The Week in Review: The Case for Idiomatic as Horse of the Year

Idiomatic | Benoit

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More often than not, when the horses hit the finish line for the last Breeders' Cup race of the day, we know who the Horse of the Year is. Usually, someone has done enough to separate themselves from the pack: Flightline (Tapit), Knicks Go (Paynter), Authentic (Into Mischief). Or no one stepped up to unseat the leading contender going in.

We have nothing of the kind this year. There were plenty of standout performances on Breeders' Cup Day, but that's part of the problem. The leading contenders are so evenly matched on paper that this has turned into one of the most wide-open races for the title in memory.

There are five horses that deserve consideration for Horse of the Year: White Abarrio (Race Day); Cody's Wish (Curlin); Arcangelo (Arrogate); Up to the Mark (Not This Time); Idiomatic (Curlin).

Here are their credentials:

White Abarrio: He won the GI Breeders' Cup Classic and the last three winners of that race have been named Horse of the Year. He has two Grade I wins and they came in two huge spots, the Classic and the GI Whitney S. The knock on him is that's really all there is to his resume. He has just three wins on the year and the third was in an allowance race at Gulfstream.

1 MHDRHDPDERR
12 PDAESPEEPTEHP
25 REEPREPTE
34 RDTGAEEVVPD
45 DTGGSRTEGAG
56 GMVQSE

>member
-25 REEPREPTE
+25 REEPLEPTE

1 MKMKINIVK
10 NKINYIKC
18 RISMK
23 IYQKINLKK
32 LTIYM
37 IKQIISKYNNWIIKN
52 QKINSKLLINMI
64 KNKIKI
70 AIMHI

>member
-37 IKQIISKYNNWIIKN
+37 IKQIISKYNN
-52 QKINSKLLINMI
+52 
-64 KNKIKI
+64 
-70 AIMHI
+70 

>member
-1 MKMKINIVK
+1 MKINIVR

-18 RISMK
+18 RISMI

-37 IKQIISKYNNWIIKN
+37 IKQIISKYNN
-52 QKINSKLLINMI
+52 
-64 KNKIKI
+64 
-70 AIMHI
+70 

Cody's Wish: He had another stellar year, topped by his repeat win in the GI Breeders' Cup Dirt Mile. He was 4-for-5 on the year with three Grade I wins and another in a Grade II. Was a feel-good story, which probably should count for something. His lone setback on the year came when he tried nine furlongs in the Whitney and was whipped by White Abarrio, losing by 10 lengths.

Arcangelo: The colt and his trainer, the well-spoken and charismatic Jena Antonucci, gave the sport a lift when it really needed one, winning the GI Belmont S. He came right back to win the GI Travers S. and needed one more win, in the Classic, to lock up Horse of the Year. That didn't happen when he had to be withdrawn from the race with a foot issue. Missing the Classic puts him at a disadvantage because so many Breeders' Cup winners have strong credentials. Also the winner of the GIII Peter Pan. S., he has three stakes wins and two Grade I wins on the year.